Eastern Oregon University’s potential new partnership with Pearson, an online program management company, doesn’t come without a host of questions. Namely, how the current students and faculty will be impacted.
The conversation between the two entities has just begun. A final decision is expected in May about whether to invest in the company with the goal of boosting the enrollment and retention numbers for the online program.
The EOU Board of Trustees and Pearson didn’t have many answers to questions regarding the impacts of this partnership at their board meeting last week.
Several professors of the university submitted public comments before the EOU presentation for the new partnership.
Joe Corsini, a biology professor at EOU, said he was there to speak for his department and the chemistry department.
“We’re very concerned about the for-profit business getting their way in delivery of education,” Corsini said to the board. “I think, big picture, I just want to make sure you are all aware learning is what we do here. It’s what we sell, if you will. The degradation of learning because of the profit motors is what a lot of us are concerned about.”
Corsini said if the university were to cut back on how it delivers the curriculum and the expectations of the students to save money, it could have negative impacts.
EOU history professor and La Grande City Councilor Nicole Howard told The Observer she absolutely has reservations about the partnership.
“While faculty recognize that EOU needs to improve enrollment numbers, I think the Pearson deal would be devastating for Eastern and would dramatically change our character and our regional mission,” Howard wrote in an email.
The partnership proposal comes after EOU’s announcement it wants to have 5,000 full-time equivalent online students by 2029. The school is hoping to attract adults who are working full time but want to pursue a degree.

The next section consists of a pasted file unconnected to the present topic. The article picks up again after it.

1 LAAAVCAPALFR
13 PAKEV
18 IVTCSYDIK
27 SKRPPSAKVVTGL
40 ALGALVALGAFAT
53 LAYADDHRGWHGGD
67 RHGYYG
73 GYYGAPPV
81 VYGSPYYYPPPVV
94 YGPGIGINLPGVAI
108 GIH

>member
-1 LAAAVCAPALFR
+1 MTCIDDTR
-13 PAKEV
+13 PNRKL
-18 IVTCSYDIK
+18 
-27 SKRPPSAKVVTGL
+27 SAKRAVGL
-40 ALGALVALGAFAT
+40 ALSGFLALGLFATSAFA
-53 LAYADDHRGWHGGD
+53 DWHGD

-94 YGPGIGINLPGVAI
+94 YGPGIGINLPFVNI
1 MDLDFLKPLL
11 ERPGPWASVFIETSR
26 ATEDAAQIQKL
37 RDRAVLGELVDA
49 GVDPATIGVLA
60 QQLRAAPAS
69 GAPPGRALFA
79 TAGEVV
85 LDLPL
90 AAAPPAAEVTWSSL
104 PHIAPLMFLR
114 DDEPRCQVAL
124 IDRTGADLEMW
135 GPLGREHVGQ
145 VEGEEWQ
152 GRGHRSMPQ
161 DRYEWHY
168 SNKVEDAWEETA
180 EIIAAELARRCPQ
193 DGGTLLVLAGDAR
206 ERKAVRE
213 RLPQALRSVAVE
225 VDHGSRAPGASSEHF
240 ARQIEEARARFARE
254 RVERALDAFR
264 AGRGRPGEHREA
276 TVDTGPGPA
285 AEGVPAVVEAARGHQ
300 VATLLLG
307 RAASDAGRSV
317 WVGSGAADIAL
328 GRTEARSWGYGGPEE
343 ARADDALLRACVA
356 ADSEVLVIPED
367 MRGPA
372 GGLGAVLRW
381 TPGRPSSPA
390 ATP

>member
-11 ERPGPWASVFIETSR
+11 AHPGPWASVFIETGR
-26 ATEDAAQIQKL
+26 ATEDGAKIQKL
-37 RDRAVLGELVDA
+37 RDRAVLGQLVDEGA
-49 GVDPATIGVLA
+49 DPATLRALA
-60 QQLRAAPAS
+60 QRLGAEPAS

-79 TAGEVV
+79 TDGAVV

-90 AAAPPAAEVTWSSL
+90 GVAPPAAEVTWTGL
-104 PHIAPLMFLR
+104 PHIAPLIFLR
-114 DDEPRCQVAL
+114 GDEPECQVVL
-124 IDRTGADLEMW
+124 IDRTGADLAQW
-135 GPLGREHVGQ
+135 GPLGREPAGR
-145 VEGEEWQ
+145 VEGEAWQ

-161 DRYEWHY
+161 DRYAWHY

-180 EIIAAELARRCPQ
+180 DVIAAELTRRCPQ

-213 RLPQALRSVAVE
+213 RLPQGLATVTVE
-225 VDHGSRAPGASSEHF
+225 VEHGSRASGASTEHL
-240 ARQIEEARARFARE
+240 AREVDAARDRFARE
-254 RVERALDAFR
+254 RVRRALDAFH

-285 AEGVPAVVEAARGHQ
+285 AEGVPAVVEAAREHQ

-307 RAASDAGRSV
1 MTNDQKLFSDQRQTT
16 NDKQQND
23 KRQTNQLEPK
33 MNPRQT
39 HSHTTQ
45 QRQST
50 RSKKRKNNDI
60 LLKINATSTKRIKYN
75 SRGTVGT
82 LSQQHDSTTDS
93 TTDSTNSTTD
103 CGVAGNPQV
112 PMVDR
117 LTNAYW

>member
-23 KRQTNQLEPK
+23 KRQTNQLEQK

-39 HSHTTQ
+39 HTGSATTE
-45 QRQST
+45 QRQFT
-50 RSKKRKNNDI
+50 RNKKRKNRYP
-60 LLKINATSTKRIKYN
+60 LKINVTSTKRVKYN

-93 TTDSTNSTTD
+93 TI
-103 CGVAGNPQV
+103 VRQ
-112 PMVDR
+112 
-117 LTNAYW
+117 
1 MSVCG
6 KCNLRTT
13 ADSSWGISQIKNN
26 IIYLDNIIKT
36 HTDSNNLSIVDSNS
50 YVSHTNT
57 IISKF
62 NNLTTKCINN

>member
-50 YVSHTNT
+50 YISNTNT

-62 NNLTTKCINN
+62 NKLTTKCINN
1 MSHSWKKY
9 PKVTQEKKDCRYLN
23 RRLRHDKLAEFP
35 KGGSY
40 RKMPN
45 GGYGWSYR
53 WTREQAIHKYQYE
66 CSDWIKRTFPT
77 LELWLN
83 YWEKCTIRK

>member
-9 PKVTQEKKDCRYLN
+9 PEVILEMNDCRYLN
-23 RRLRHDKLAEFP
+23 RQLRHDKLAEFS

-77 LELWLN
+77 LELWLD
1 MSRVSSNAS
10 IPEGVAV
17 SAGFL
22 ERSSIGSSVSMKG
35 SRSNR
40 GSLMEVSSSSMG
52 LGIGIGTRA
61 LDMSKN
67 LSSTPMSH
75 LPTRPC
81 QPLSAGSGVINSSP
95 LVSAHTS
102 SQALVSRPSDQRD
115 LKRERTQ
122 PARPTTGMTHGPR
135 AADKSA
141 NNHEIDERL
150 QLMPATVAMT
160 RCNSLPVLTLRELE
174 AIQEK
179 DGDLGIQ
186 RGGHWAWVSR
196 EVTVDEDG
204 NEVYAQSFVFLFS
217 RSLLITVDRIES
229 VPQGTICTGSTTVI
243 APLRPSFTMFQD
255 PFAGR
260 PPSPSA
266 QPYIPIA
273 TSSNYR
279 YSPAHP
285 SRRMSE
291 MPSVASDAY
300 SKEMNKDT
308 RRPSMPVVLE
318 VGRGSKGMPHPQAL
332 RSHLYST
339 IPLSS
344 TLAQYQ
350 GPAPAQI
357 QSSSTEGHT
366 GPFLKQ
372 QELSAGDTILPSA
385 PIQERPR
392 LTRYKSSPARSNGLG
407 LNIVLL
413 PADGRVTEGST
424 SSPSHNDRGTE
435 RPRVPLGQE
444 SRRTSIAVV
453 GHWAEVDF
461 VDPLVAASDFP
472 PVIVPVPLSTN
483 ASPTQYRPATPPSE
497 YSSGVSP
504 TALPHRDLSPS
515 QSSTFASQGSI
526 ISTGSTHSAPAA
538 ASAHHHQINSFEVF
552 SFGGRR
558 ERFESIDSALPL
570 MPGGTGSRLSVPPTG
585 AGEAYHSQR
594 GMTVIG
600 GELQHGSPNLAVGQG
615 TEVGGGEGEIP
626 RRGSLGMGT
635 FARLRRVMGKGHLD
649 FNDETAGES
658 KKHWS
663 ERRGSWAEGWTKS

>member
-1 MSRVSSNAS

A jump in online enrollment will hopefully show a boost in more students on campus as well, according to school officials. However, more students means a higher need for professors. The current faculty are having a hard time predicting whether the small class sizes that EOU boasts will change.
“Primarily, I worry about what 5,000 new full-time, online students (or 8,000-10,000 part-time students) means for our campus and our community,” Howard wrote. “Many struggling schools have been brought into the fold of for-profit companies, only to see their physical campus close while the online university continues. As a city councilor, I can’t help but imagine what this change would mean for the City of La Grande. A decline in campus numbers — both faculty and students — has a negative multiplier effect on the community as a whole. Everyone would feel it.”
At the board of trustees meeting, David Nelson, who sits as Chair of the board, said the board is very concerned about the impacts of the partnership as well.
“You’ll hear the board has the same concerns,” he said. “This is just a proposal, and we’ll take our time with it.”
Nelson said the university board is responsible for the financial stability of the institution.
“We’re taking this seriously,” Nelson said.
See complete story in Wednesday's Observer